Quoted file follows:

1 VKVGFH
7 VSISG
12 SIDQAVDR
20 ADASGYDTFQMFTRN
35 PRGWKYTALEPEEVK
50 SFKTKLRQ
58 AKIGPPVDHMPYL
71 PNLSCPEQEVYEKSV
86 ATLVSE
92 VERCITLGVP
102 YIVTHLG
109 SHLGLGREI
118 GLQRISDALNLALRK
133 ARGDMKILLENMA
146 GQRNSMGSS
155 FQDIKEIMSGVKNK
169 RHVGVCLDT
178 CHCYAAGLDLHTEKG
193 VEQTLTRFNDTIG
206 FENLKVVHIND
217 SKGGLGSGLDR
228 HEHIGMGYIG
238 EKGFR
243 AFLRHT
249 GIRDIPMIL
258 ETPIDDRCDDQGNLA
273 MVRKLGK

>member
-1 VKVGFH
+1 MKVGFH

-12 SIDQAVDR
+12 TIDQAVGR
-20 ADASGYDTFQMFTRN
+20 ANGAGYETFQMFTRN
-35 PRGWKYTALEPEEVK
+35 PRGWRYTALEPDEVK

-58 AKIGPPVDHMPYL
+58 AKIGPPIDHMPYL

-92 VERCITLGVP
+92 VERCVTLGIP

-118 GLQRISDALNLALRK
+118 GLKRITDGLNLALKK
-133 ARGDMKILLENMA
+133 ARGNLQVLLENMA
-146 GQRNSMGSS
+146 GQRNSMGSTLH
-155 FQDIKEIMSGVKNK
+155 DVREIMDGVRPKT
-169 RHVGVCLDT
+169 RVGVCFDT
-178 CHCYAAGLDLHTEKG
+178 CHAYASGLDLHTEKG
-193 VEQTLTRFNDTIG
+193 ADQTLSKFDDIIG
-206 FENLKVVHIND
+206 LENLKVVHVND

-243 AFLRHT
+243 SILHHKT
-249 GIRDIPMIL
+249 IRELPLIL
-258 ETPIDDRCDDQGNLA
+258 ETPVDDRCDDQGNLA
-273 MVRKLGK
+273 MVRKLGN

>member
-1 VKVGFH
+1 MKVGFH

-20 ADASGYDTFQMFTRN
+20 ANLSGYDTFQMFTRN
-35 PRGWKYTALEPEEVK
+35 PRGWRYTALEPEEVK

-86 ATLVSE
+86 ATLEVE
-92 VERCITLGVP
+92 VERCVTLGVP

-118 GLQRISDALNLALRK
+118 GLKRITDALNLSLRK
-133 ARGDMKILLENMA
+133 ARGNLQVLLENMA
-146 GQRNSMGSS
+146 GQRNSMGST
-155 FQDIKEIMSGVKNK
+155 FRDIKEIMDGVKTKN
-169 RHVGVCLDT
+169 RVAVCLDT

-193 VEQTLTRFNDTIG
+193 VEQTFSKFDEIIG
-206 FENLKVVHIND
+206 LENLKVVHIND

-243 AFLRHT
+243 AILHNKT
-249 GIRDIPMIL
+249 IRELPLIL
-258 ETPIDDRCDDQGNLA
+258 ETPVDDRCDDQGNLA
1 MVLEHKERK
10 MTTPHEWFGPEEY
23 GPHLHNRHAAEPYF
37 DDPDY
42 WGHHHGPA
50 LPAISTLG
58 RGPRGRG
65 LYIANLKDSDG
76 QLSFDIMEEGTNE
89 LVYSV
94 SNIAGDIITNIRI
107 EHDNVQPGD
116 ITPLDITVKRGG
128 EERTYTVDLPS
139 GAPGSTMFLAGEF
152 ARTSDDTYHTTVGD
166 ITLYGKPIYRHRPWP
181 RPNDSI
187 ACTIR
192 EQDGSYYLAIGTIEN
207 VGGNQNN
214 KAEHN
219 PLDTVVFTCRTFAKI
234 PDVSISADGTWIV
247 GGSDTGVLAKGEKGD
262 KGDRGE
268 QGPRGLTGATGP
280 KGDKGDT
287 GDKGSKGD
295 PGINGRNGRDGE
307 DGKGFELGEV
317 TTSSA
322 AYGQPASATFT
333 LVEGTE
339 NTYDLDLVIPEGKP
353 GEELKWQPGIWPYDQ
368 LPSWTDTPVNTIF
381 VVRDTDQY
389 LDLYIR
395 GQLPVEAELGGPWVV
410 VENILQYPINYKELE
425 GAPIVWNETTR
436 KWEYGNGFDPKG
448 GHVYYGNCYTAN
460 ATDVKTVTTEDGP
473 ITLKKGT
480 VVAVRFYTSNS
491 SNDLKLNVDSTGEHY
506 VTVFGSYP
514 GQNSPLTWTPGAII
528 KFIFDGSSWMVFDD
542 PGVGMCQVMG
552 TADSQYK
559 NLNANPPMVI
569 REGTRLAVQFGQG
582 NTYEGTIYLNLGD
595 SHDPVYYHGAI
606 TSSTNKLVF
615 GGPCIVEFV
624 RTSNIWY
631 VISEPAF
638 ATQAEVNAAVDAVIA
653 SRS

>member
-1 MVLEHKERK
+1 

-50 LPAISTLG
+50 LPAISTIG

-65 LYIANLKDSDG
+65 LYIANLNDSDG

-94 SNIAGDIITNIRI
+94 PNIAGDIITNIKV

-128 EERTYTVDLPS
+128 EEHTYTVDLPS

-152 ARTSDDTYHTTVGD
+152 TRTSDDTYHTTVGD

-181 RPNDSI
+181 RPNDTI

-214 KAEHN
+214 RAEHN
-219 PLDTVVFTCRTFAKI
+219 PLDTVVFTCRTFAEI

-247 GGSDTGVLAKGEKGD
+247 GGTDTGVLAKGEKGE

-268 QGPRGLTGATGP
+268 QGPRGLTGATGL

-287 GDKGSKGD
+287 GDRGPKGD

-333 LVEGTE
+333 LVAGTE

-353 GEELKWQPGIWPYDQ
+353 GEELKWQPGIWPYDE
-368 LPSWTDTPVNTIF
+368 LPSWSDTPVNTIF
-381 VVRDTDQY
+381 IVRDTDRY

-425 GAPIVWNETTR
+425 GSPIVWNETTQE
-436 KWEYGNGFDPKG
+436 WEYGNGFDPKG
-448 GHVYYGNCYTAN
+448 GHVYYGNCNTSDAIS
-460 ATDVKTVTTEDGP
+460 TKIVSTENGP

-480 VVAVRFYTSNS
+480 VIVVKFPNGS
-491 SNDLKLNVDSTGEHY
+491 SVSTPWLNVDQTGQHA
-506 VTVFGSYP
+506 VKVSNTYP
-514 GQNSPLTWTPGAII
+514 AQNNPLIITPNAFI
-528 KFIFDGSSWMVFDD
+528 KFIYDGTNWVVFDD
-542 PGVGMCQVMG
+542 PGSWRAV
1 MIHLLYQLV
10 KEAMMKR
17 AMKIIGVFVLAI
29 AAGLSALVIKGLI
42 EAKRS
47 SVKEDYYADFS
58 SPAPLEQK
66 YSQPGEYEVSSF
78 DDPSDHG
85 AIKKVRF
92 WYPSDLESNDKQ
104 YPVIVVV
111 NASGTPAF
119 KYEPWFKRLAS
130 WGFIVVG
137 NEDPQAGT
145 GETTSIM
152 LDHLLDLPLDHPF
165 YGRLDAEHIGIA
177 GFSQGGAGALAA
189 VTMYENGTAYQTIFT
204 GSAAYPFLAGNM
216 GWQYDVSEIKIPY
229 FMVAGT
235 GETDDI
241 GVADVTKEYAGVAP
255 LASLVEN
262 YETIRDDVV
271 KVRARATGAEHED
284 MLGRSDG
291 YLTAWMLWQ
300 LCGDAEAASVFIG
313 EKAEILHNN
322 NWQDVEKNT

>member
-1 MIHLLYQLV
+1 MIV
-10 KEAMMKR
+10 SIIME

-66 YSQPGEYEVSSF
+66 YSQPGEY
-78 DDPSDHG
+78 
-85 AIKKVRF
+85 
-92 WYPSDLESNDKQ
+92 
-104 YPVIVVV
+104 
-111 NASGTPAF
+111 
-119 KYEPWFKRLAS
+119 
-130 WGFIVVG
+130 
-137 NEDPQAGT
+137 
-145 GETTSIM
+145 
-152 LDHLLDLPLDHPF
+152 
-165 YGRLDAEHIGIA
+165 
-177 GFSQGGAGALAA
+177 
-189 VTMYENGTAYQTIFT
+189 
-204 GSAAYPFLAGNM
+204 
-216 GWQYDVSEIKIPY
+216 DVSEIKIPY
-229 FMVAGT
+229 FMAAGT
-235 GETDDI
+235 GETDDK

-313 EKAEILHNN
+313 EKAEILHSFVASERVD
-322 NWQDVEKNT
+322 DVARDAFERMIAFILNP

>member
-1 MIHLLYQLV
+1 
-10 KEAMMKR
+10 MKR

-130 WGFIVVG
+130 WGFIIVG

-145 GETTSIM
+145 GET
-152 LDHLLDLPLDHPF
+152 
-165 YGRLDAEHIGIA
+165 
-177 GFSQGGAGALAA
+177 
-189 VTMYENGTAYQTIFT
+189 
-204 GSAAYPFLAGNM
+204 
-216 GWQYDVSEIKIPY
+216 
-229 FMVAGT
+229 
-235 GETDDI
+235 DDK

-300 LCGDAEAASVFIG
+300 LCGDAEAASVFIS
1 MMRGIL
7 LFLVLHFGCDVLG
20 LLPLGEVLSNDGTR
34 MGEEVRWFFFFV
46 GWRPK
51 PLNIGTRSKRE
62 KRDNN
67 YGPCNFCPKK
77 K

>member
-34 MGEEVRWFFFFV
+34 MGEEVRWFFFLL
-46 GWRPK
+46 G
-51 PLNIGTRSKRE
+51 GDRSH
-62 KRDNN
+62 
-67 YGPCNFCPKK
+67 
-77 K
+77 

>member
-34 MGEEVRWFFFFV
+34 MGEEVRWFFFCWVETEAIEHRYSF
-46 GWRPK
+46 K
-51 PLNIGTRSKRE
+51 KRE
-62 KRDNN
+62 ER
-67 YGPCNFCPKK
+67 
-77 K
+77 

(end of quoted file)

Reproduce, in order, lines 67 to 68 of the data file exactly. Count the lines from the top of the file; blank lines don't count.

+1 MKVGFH

-20 ADASGYDTFQMFTRN